Make your Christmas shopping fair

IT’S a joy to give gifts that you know will please the recipient. It’s an even greater joy when you also know that the people who made the gifts were paid and treated fairly.

Buying locally from known suppliers is one way of ensuring such a double benefit. Another is Fair Trade – and it’s never been easier to find and order Fair Trade goods, whether you’re doing so as an individual or as a church.

Oxford’s Fair Trade at St Michael’s shop in Cornmarket Street.

Local Fair Trade shops offer a broad selection from both well-known Fair Trade retailers such as Traidcraft and smaller producers. Oxford’s Fair Trade at St Michael’s, for example, buys from over 70 different suppliers, covering everything from jewellery to fine foods to home decorations and stationery.

In addition to individual gifts, several Fair Trade shops, including Headington’s Windmill Shop and Faringdon’s Mustard Seed, offer Christmas hampers.  If you’d like to offer a Fair Trade gift stall at your church, the area’s network of Fair Trade retailers and Fair Traders can offer sale-or-return stalls. Let them know the kind of goods you want, and they give you a selection fully priced and ready to sell. There’s no outlay for the church: you simply return the money from sales and whatever goods are left unsold.
Another way of ordering is to circulate Traidcraft catalogues within your church, gather orders and give them either to a Traidcraft Fair Trader in your congregation or to a Fair Trader near you.

The goods are delivered to a central point (orders in Milton Keynes, for example, can be picked up at Christ the Cornerstone) or directly to the location your church designates, so that people can pick them up at a convenient time.

Want more information about any of these options? Please contact Maranda St John Nicolle, diocesan World Development Adviser, on or 01235 851763.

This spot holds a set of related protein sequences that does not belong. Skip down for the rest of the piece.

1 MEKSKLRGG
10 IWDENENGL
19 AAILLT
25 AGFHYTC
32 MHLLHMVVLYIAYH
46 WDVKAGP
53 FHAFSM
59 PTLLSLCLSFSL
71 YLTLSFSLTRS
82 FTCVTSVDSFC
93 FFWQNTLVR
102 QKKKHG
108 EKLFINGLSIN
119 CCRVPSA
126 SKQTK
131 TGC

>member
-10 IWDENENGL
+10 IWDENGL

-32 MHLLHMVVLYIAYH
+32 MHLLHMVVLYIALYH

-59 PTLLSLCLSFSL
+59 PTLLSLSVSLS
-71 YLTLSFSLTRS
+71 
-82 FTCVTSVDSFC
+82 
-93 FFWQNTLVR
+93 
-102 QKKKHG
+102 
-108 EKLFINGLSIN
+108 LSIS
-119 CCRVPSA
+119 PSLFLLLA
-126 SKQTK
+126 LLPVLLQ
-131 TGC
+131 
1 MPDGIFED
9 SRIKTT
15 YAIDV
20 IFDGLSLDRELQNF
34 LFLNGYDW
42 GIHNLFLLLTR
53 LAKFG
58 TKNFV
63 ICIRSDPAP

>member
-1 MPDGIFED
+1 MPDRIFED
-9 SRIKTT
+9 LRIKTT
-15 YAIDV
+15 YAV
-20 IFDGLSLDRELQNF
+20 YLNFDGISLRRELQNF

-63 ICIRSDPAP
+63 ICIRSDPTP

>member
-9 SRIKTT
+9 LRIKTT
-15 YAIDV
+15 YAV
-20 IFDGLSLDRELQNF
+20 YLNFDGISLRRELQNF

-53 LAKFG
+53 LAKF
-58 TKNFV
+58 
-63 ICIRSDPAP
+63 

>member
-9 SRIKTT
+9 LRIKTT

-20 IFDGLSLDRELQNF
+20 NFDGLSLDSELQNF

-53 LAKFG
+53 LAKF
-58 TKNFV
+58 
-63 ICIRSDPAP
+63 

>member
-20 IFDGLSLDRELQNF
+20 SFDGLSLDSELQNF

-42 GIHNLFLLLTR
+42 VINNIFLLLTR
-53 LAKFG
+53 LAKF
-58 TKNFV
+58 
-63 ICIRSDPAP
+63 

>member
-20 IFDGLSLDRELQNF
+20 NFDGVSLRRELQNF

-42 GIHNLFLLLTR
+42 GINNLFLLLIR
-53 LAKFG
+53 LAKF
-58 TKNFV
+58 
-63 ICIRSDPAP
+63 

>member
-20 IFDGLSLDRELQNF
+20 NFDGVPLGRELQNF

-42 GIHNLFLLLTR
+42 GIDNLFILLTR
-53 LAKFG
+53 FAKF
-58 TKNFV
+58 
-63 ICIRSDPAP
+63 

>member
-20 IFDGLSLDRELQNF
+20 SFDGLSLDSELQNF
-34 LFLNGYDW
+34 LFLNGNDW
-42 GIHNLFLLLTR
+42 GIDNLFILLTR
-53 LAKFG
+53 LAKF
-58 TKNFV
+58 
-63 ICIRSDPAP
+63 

‘We’re dreaming of a LOAF Christmas’

AS Christmas gets closer, the Door looks at ways of making the festive season as Locally sourced, Organic, Animal-friendly and Fair Trade (LOAF) as possible. The Revd Canon Glyn Evans, the Diocesan Rural Officer, reflects on why Christians should consider how they source their food.

Kes the Copas Turkey dog looks after a flock at the Copas farm Photo: Copas Traditional Turkeys.

Kes the Copas Turkey dog looks after a flock at the Copas farm Photo: Copas Traditional Turkeys.

Last week we planned our Christmas day menu – for twelve. All the meat and vegetables will be sourced from farmers within 20 miles of where we live and bought through a local butcher, run by young entrepreneurial local farmers. The Christmas cake, the Christmas puddings and the jars of mincemeat already sitting in the larder have been made from ethically sourced ingredients, as Fair Trade as possible, and in support of the local economy of farmer friendly shops. The exercise is very strategic.

Food is a gift of God. Jesus taught us to pray “Give us this day our daily bread.” This is as much about physical bread as it is about spiritual bread. The theologian writing the book of Genesis makes this explicit in the narrative of God’s creation. “Behold,” God says, “I have given you every plant and every tree. You shall have them for food.”
And again in the recreation of the earth after the Flood: “Every moving thing that lives shall be food for you. And as I gave you the green plants, I give you everything (Gen. 9:3).”

Humankind’s connection to the land is also made explicit in the second story of creation. In Genesis chapter two God is imagined as fashioning the first human being from the earth itself. The first created being is a creature of the earth (Adamah in Hebrew) from which we get the name Adam. Adam is given what is the primary task of humanity, to till and work and care for the same earth from which the creature was fashioned.

In the first accounts of the harvest festivals that connection with the land is identified as a sacred one (Deuteronomy 26) and the bringing forth of the produce encapsulated that sacredness. The gift of land becomes sacramental, a symbol of God’s love for us; the gift of food the outward expression of that sacrament. The instruction to care for the land is the responsibility endowed by that sacramental relationship: “Thy will be done in earth as it is in heaven.” When we buy food we are playing a part in shaping the food system and our connection with it. We can steward the earth by using our buying power and making choices. Buying local food creates the environment for growing food and for shaping the landscape we enjoy just as buying fairly traded products is a way of shaping the productivity and wellbeing of farmers and growers in other parts of the world.